You've already told the details of your subject's birth on your birth pages, and your childhood pages may or may not have contained details about your subject's parents. The parent pages are the places to focus on who the parents were and may include information such as:

Their names and dates of birth/death
How they met/married
Where they grew up
Jobs they had
Specific memories of them
Their later years/death (if they are deceased)

We will be doing pages later on “Family Life”, so we will have opportunity to put more details about the subject's family, vacations, pets, etc., so now we will focus primarily on Mom and Dad.

There are situations where one of the parents was not part of your subject's life due to Mother dying in childbirth or Father dying young or abandoning the family. While those memories are painful, I feel that it is important to document the facts for posterity. Did Grandma and Grandpa raise your subject? Definitely include those details, but also explain why. I'm sure we all know the frustration of finding information and asking “Why did that happen?” Don't make your descendants have to ask, “Why?” ;)

Here are the pages Theresa (Forget Me Not) made that includes Pictures and Details of her subjects' Parents. This is an excellent example. She chose to make a separate page for each parent and give details of each...


And here are the pages I made for my Dad's book about his parents. These pages use my Quick Page Deluxe sets, For the Ladies and For the Men.



Now, as for recommendations for kits in the Heritage Scrap Shoppe, I think these pages that will fill the gallery this week will be as varied as your subject's parents. There is not one specific kit that says “Parents”.

You may choose a kit that complements the time frame you remember most, or you may have special memories about a certain flower or hobby – maybe Mom loved Forget Me Nots or Sewing. Maybe Dad worked on the Railroad. I'm sure you'll be able to find just the right kit to scrap your pages. If not, let us know and we'll make one for you! :)

I did a search in the store for Mom and Dad and several options came up, so this week, just have fun and enjoy scrapping your pages. :)

I have done a Parents Word Art set as well as a Mother Word Art Set and Father Word Art Set. You can find them in the Heritage Scrap Store.



Please post your completed layouts in the Week #5 - Parents Gallery, and try to come back and post a link here so we can all go and leave you some love. Image

So that's it. Have fun and I'm looking forward to meeting Mom and Dad this week!

Life Book (TM) Content Copyright 2009-2010 Vicki Pasterik Victorian Rose Designs

Check out my blog:Victorian Rose Designs

Week 4: School Days

** I was on vacation last week and didn't get Week 4 posted on my blog, so here it is. **

Week 4: School Days

Postby Victorian Rose on 11 Oct 2010 06:10

Welcome to Week #4 of the Life Book Challenge!

If you have just found us, feel free to jump right in and go back as you have time and finish the other pages we have done together.

Before we begin with our School Days pages this week, I just wanted to remind you that while we are running this as a challenge, you are making YOUR book, so I want you to put whatever you want in your book. If it takes you 4 pages to tell about a certain part of your subject's life, by all means, get those stories told! We are here to offer suggestions and guidance as we do this together. Please make these pages with a picture in the back of your mind of your grandchildren and great grandchildren reading this book someday in the far off future, and tell the stories and scrap the pages you want them to have. :)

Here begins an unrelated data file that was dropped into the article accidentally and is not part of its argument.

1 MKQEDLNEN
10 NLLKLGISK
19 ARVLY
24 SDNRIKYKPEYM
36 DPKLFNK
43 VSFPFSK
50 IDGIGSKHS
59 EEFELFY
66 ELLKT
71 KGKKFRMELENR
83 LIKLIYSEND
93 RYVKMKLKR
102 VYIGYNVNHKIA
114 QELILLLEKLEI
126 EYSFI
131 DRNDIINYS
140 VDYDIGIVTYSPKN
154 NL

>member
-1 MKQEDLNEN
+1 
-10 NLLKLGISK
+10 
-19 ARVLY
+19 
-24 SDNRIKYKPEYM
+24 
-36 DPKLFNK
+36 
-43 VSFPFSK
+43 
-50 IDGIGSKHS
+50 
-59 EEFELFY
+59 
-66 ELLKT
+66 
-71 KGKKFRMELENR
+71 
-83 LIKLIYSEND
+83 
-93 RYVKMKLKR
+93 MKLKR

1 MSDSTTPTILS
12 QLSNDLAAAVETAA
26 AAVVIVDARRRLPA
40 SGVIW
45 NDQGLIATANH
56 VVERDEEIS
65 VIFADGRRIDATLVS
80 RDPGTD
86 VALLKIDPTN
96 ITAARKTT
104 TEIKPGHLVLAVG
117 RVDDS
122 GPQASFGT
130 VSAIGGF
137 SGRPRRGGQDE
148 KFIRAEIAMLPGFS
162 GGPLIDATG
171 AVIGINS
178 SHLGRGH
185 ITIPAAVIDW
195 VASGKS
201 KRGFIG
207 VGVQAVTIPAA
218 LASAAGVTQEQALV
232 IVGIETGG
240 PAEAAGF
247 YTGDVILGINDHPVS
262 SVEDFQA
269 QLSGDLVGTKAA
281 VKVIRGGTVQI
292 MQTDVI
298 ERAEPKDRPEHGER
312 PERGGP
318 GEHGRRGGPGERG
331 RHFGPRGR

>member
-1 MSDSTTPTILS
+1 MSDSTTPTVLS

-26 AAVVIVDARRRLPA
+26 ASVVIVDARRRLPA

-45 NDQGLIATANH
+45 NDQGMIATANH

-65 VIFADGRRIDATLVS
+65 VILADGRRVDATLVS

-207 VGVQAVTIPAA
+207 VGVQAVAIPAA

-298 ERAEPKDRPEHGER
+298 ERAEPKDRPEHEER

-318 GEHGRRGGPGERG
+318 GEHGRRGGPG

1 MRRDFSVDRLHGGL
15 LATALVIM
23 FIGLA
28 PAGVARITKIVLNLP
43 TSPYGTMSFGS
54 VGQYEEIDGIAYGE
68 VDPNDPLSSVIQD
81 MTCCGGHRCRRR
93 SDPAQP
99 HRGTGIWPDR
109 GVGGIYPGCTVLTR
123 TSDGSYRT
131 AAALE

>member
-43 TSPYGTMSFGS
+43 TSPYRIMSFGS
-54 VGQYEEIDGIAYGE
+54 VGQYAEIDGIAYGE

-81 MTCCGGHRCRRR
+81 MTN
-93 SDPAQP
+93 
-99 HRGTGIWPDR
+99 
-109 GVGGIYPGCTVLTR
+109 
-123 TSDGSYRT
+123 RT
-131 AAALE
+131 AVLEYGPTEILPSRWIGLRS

Now then, let's talk about School Days! Every time I see the words “School Days”, I can't stop humming, “School Days. School Days. Dear old golden rule days.” That's the feeling of nostalgia I get when I scrap school days memories. You may be feeling nostalgic, too, as you think about one room school houses and McGuffey readers, or “Dick and Jane” or maybe you are scrapping your children's school days that may have very different memories of big 80s hair or neon Crayolas. In any event, many of the memories are the same – new school supplies in the Fall, friends, text books and new shoes.

I was VERY fortunate to be able to find a picture online of the school my Dad went to! And thankfully, my grandmother kept everything, so I have in my collection school pictures of my Dad and his brothers and sisters from the 1943-44 school year which made for a really great layout for my Dad's Life Book.
(Click on images to see larger versions in the gallery.)


I wanted to include my Dad's school memories, so I did a two page spread and included the journaling from my interview with him on the second page. I added another school photo at the bottom to break up the monotony of all the journaling.


My Dad's cousin, Millie went to the same school, so I did a similar layout for her life book using the same picture.


My favorite school layout, though, is this companion page from Millie's book. My cousin took his mom to a school reunion and someone had a picture of Millie's class when she was a little girl going to a one room school house. He managed to get a copy of the picture and sent it to me to use on this page. Millie was so thrilled to see that picture as she had never seen it before.


I was able to find websites about many remaining one room school houses in the U.S. by Googling. If your subject went to a one room school (or even a more modern school) you may just find a photo on line you can use.